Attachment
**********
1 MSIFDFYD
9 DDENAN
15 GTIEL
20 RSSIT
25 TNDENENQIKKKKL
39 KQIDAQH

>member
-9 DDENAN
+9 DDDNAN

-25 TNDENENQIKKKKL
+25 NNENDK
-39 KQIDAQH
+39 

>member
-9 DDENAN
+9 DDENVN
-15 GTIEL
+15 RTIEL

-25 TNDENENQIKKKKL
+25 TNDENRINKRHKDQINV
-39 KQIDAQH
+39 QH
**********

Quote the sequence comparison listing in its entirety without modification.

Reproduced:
1 MSIFDFYD
9 DDENAN
15 GTIEL
20 RSSIT
25 TNDENENQIKKKKL
39 KQIDAQH

>member
-9 DDENAN
+9 DDDNAN

-25 TNDENENQIKKKKL
+25 NNENDK
-39 KQIDAQH
+39 

>member
-9 DDENAN
+9 DDENVN
-15 GTIEL
+15 RTIEL

-25 TNDENENQIKKKKL
+25 TNDENRINKRHKDQINV
-39 KQIDAQH
+39 QH